# The Hough transform

In image analysis, we often may want to detect *lines* in an image. This is useful for many things, including segmentation, tracking, etc.

A classic edge detector is the Canny edge detector. Below you can see an example of the Canny edge detector applied to a photograph of a steam engine (source: Wikipedia).

This is great, but it doesn’t tell us any *lines* – just which pixels are in an edge or not. Typically, when we think of a mathematical line, the equation

y = mx + b

comes to mind. How can we get a set of (m,b) parameters from our Canny-filtered image? This is what the Hough transform is for.

## Parametrizing lines

A line on a plane can be described using two parameters. The typical parametrization is y = mx + b, where the two parameters are m and b. This does however have some issues: the slope of a vertical line would be *infinite*. A better choice of parameters is *polar* parameters, (r, \theta).

We still use two parameters, just now we use the distance from the origin, r \ge 0, and the angle \theta \in [0, 2\pi] of the normal connecting the line to the origin. So for vertical lines we simply have \theta = 0 or \theta = \pi. If we work out the trigonometry, the equation for our line becomes:

x\cos\theta + y\sin\theta = r.

## The Hough space

Now that we have a parametrization we can image plotting r against \theta in a graph. This plane we are working in is sometimes called *Hough space*. A line in the Cartesian (or image) plane would correspond to a *point* in Hough space – a single (r,\theta) pair.

If we took the set of all lines passing through a point on the Cartesian plane, what would it look like in Hough space? If we fix x = x_0 and y = y_0, we get

r(\theta) = x_0\cos\theta + y_0\sin\theta,

which means we’re looking at a *sinusoidal*.

So, lines become points and points become sinusoidals.

## The Hough transform

The idea of the Hough transform is to count how many edge pixels in our image lie on every possible line, or (r,\theta) pair. Then we can find the (r, \theta) pairs with the most edge pixels on them – and voilĂ , we have our line parameters.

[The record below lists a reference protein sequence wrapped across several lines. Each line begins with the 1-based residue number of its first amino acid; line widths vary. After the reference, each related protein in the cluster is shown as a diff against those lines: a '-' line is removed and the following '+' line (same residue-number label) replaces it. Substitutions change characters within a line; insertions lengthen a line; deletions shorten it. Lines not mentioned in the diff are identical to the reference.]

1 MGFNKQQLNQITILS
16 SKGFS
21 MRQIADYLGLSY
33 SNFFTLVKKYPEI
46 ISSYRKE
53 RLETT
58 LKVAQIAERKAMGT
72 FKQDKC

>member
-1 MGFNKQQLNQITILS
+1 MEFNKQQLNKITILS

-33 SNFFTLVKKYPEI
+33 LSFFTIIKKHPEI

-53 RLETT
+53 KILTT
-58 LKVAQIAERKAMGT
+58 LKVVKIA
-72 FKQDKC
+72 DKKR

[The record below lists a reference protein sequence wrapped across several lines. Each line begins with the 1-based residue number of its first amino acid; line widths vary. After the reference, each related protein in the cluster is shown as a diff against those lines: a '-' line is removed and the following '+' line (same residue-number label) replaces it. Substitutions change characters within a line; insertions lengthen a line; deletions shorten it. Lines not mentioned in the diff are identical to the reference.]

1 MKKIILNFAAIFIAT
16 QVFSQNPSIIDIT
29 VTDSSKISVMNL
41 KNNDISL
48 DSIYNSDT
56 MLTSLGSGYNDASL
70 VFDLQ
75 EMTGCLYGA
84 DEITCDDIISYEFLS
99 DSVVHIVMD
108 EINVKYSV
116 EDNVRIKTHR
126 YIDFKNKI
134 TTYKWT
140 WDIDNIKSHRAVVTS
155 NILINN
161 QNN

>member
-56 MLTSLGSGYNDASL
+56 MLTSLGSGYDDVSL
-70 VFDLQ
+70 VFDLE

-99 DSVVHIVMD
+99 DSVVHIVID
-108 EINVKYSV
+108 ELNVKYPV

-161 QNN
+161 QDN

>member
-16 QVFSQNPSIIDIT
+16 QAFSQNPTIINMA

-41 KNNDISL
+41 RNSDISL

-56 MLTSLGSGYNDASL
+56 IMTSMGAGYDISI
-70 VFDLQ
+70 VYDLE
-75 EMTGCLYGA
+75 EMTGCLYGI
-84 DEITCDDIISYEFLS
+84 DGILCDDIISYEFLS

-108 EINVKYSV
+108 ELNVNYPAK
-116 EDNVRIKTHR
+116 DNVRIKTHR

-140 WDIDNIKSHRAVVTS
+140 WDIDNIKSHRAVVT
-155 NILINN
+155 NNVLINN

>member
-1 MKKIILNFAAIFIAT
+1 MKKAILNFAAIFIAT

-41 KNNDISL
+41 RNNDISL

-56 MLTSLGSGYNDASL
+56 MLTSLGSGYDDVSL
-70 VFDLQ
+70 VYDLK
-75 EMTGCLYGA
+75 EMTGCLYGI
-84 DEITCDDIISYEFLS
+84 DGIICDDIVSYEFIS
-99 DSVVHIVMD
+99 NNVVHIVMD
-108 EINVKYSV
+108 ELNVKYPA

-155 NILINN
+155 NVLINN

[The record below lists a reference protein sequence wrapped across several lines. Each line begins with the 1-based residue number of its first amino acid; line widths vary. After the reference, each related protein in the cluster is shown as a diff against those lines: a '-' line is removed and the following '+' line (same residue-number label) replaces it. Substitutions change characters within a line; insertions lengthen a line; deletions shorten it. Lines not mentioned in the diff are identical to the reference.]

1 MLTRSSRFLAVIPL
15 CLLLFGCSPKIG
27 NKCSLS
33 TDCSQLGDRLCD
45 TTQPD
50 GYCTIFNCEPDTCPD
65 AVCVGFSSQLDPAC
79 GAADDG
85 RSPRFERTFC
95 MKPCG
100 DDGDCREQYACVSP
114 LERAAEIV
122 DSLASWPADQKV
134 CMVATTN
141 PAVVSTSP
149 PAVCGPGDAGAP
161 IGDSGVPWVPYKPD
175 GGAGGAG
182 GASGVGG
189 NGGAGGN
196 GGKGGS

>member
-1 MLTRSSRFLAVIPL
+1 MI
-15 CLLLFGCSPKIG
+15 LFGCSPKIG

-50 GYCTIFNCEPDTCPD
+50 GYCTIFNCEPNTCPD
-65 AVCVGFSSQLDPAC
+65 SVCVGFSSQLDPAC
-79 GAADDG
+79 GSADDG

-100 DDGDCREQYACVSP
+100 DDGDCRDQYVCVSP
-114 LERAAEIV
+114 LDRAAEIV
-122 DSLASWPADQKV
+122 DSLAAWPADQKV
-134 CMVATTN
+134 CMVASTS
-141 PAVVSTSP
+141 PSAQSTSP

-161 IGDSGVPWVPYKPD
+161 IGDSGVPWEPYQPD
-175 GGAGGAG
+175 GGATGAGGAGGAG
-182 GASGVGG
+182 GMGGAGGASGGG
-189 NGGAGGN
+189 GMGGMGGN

Now of course, we can’t *really* check every possible (r,\theta) pair. Instead we will discretize them into *bins*. For instance we could say we will increment \theta in intervals of 1 degree and r in increments of one, from 0 to, say, 100. This would give us 360 \cdot 100 = 36\,000 bins.

Now we can run the following algorithm:

- Initialize an empty (n_\theta \times n_r) array of bins
- For every edge pixel (x_0, y_0):
- For \theta = 0 … 360 in intervals of \frac{360}{n_\theta}:
- Calculate r = x_0\cos\theta + y_0\sin\theta
- Increment bin (\lfloor \frac{r}{r_{max}} \cdot n_r \rfloor,\theta) by one

- For \theta = 0 … 360 in intervals of \frac{360}{n_\theta}:
- Find the bins with the most “votes”. The corresponding (r,\theta) are the main lines in the image.

This is a very broad definition of the algorithm: there is a lot to be said about the number of bins we should use, how we should select the “most voted” bins, and the effect these things have on the result – but the general idea is there.

### Examples

Here are a couple of examples taken from my Image Analysis and Computer Vision course at ETH.

In this image we can see what the result of the algorithm is in Hough-space. On the left we have a square which, of course, has four flat sides. We can clearly see there are four “hotspots” in the Hough-transformed image.

On the other hand, a circle has no straight edges, so there is no clear “brightest spot” in the Hough transform.

Here we see one very bright spot – this corresponds to the longest edge in the picture, the upper edge of the larger block.

Finally, the full process: from the original image, we apply some edge detector (typically Canny), and run the Hough transform. Here one further step is shown: by looking at which edge pixels actually lie on the line, we can define *segments* in the image – this is another process worthy of a much more in-depth look.

## Final remarks

The Hough transform is a very effective method for finding lines in images, but, as always, it has its limitations. It is quite computationally intensive, and noise in the edges can cause it to “detect” multiple lines that are close to each other instead of just one line. This can be mitigated in many ways: using fewer bins and smoothing the Hough-transformed image before detecting peaks are two examples, both with drawbacks.

Peak detection itself is a tricky business: a simple threshold often just won’t cut it. One way to improve the robustness of the peak detection would be to use the direction and magnitude of the gradient of the original image to apply “weights” to the detected lines.

After that, the process of creating segments needs to be refined: edges output from the Canny edge detector are often noisy or interrupted, leading to the formation of multiple segments which could be connected into one.